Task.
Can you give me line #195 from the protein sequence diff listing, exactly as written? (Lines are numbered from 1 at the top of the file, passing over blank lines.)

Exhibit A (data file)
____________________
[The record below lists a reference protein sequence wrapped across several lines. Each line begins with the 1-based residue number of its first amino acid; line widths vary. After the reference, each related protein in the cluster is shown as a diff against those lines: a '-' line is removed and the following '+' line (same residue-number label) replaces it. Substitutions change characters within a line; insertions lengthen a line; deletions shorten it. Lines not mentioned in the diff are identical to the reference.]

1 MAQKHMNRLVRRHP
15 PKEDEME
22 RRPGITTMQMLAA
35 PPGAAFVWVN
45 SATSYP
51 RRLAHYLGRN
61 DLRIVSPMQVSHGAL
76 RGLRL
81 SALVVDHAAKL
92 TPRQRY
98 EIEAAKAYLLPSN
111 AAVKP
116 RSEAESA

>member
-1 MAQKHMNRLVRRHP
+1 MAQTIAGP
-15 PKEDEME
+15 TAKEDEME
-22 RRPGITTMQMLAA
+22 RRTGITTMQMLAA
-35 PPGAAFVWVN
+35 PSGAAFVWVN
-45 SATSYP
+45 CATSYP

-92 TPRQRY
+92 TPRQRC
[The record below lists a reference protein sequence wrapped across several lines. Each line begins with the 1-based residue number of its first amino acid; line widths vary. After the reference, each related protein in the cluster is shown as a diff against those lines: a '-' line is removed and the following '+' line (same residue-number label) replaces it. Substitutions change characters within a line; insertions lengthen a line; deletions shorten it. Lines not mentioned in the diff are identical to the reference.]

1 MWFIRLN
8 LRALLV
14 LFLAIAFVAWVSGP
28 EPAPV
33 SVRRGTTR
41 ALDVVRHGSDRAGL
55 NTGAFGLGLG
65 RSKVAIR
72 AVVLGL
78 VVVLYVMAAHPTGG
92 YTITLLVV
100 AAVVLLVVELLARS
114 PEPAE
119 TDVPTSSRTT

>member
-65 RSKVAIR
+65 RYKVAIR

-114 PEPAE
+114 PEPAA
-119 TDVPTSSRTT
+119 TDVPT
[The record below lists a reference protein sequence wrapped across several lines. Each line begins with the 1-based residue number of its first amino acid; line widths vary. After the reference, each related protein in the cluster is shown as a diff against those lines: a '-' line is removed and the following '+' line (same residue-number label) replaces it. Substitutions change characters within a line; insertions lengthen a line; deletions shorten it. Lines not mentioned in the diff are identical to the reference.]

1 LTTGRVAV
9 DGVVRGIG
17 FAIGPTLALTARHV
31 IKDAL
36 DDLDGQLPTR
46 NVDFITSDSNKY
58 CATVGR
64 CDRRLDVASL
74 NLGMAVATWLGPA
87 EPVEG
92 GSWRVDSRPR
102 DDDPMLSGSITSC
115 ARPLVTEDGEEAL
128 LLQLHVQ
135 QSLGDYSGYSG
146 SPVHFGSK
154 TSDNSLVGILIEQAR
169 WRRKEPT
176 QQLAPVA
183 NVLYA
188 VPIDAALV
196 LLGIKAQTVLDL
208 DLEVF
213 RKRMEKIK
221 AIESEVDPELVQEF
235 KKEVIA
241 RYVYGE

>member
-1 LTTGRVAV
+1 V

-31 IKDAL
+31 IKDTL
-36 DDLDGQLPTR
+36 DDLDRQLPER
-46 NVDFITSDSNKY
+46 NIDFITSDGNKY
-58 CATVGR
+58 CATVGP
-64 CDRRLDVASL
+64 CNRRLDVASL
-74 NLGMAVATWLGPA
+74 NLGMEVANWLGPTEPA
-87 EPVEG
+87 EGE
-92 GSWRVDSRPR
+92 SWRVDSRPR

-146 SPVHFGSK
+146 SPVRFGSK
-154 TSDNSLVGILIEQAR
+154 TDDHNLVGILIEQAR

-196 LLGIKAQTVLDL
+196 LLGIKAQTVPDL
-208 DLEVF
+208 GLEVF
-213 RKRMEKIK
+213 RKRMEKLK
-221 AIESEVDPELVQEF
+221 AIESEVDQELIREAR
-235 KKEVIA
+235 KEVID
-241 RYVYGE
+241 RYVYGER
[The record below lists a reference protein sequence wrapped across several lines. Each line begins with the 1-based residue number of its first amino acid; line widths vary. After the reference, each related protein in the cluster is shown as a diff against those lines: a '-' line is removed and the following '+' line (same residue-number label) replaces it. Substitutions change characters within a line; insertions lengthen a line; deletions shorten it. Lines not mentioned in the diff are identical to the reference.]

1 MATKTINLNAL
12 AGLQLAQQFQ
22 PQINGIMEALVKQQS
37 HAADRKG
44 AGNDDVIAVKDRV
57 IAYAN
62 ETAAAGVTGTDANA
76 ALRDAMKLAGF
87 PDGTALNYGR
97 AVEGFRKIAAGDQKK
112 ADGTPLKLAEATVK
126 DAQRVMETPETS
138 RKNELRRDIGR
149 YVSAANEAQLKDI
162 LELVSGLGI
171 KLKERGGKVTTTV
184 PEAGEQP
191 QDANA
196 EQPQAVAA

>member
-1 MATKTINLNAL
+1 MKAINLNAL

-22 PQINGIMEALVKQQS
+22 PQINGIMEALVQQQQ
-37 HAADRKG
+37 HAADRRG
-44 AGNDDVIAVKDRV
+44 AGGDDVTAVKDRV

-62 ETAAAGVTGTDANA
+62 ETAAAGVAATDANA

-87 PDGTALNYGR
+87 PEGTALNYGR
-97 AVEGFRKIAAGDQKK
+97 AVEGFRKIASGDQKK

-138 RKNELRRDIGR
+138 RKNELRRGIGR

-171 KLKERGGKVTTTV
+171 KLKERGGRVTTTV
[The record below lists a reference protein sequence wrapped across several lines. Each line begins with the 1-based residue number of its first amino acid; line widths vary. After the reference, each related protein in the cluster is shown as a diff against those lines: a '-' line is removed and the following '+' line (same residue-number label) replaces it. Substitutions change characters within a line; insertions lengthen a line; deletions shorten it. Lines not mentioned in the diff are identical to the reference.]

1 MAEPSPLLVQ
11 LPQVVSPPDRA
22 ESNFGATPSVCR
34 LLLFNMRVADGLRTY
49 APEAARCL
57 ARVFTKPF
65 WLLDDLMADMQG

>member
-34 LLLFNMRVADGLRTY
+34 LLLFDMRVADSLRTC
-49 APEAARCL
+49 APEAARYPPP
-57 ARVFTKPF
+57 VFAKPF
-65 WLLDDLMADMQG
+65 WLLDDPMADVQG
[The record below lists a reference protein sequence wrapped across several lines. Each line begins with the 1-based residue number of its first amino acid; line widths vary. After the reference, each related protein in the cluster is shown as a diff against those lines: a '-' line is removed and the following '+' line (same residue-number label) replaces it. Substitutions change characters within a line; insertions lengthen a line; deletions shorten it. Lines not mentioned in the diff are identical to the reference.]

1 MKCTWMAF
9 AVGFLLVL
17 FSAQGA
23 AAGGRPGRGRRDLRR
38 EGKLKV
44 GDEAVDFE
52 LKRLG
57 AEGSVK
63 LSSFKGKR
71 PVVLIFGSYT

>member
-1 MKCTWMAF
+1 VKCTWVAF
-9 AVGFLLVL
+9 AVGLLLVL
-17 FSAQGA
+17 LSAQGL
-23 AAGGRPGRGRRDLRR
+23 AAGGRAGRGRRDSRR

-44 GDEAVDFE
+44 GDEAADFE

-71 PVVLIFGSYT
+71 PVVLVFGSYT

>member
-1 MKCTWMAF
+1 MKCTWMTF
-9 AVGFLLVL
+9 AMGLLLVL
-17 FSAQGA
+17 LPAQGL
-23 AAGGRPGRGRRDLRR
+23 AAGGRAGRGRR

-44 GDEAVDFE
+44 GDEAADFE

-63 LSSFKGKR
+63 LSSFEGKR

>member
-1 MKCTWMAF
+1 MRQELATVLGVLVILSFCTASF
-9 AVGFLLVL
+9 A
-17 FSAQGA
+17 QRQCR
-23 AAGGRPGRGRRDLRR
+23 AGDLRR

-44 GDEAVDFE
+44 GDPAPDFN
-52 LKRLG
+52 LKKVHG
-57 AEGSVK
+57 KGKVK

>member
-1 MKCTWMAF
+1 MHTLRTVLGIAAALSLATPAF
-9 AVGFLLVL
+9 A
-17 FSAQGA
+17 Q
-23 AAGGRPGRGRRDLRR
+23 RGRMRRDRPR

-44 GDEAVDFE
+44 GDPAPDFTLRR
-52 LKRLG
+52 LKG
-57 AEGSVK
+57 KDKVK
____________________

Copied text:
+1 MKCTWMTF